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Posted by admin on 2008/1/20 9:53:00 (898 reads)

By Aisha Berdyeva 1/17/08

Reforms are taking a curious twist in Turkmenistan, a state still regarded as among the most repressive on earth, despite the oft-stated desire of President Gurbanguly Berdymukhamedov to "take care of [Turkmen] citizensí well being." The president wants to give his people the ability to speed freely around the arid Central Asian nation. But at the same time, he seems intent on slamming shut Turkmenistanís last window to the outside world.

On January 11, Berdymukhamedov endorsed a government plan to provide gas to Turkmen citizens without charge. "A certain amount of gasoline will be granted to retail consumers for free, while everything above it will have to be bought for free-market prices," according to a government statement. In energy-rich Turkmenistan, the "free-market" price remains significantly lower than elsewhere, and, in his January 1 New Yearís address, Berdymukhamedov issued a pledge to motorists to keep gasoline prices low.

The overriding concern that Berdymukhamedov shows for drivers does not appear to extend to television watchers, who constitute a much higher share of the population than do car owners. In a late November speech, the Turkmen leader revealed that he had ordered officials to dismantle all individual television dishes in the nation. Dishes are ubiquitous in Ashgabat, the capital, covering apartment buildings like fast-spreading ivy. One can also find satellite dishes even in the remotest oases in the middle of Turkmenistanís vast desert.

Berdymukhamedovís rationale for the move was that the plethora of dishes constitutes a blight on the country, somehow ruining the aesthetic appeal of pre-fabricated concrete, uniform-looking structures. He said that the individual dishes would be replaced by one large satellite signal receiver situated atop each building.

"Have these dishes removed, they spoil the appearance of the city," the Turkmen president told the communications minister during a televised cabinet session. "Have one powerful antenna installed and lay on a cable. Conduct negotiations with a competent major German firm. They have installed a huge dish somewhere in Malaysia, let them install it here too."

Few experts and citizens alike are buying Berdymukhamedovís explanation. Despite the fact that for much of 2007 the Turkmen leader voiced an intention to widen Turkmen citizensí access to information, many critics are convinced that the satellite dish decision signals a government effort to close off the last major news conduit to the outside world. Somehow, many believe, the government will be able to control programming under the new system, or at the very least, be able to drastically reduce the number of viewing options for Turkmen viewers. There is also widespread concern that the government will institute a fee for the new satellite service.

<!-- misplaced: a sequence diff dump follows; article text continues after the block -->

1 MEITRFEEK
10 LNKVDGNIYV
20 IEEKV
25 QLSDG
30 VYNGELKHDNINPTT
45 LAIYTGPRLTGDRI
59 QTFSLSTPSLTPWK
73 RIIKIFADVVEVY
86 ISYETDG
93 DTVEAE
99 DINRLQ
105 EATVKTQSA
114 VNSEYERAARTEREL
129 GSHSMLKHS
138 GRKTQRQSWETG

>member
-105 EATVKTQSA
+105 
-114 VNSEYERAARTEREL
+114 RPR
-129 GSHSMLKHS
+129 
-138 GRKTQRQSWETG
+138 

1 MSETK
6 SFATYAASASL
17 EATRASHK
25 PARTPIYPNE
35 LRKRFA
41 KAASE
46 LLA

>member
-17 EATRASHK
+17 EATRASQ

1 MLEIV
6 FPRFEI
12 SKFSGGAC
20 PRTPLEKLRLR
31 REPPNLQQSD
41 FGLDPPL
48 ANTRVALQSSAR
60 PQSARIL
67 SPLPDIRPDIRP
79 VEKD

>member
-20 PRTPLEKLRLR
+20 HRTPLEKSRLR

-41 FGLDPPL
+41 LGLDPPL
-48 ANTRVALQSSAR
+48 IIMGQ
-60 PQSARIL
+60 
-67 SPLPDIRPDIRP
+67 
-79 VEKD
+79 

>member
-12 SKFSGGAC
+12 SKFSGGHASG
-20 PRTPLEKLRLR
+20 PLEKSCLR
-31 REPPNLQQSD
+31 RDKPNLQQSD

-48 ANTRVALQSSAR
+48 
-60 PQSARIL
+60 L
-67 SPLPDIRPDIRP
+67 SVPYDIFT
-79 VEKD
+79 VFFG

Satellite television became popular in Turkmenistan in late 1990ís, when the government of Saparmurat Niyazov cut off broadcasts of Russian news and entertainment shows Ė a move that left Turkmen citizens isolated from the outside world. [For background see the Eurasia Insight archive]. Private cable television channels emerged, but did not last long before being banned by Niyazov. The reason for the ban was a series of critical reports about Turkmenistan on independent Russian television station REN-TV.

Not to be deterred, citizens resorted to satellite dishes, which, until Berdymukhamedovís November announcement, had endured as Turkmenistanís main way of staying connected to global ideas and trends.

Accordingly, the prospect of losing their individual dishes has alarmed many resident of Ashgabat, a large number of whom like to tune in to foreign, mainly Russian-language broadcasts.

"I learn about whatís going on in the world -- even in neighboring states -- from news broadcasts on Russian channels," said one Ashgabat resident. "The four Turkmen channels broadcast all the same thing. They sing, dance or harvest all the time. Who can find that interesting? I have never seen Turkmen newsmen report from other countries. If the dishes are removed, I fear we will never learn whatís going on outside Turkmenistan. In addition, this measure will deprive us and our kids of our favorite entertainment programs!"

Tacitly acknowledging that state-controlled television lacks an ability to attract viewers, Berdymukhamedov lambasted state media executives during a televised cabinet session on January 11. "The national media still lack creative initiative in their activities," the Turkmen leader complained, adding that state broadcasts needed to show "serious and comprehensive improvement." Three days before the cabinet session, the Turkmen leader telegraphed his displeasure by sacking his press secretary and the minister of television and radio.

Amid his January 11 diatribe, Berdymukhamedov hinted that maintaining tight control of information is a pivotal component of his political philosophy. He reminded media executives that they had "a vital role in the process of forming public awareness, and the spiritual and aesthetic education of Turkmenistanís people, and the elucidation of the stateís policy priorities." In its recent annual survey of global democratization trends, the rights organization Freedom House rated Turkmenistan to be among the "worst of the worst" governments in the world, in terms of political repression. [For background see the Eurasia Insight archive].

Editorís Note: Aisha Berdyeva is a pseudonym for a Central Asia-based reporter who specializes in political and economic developments.

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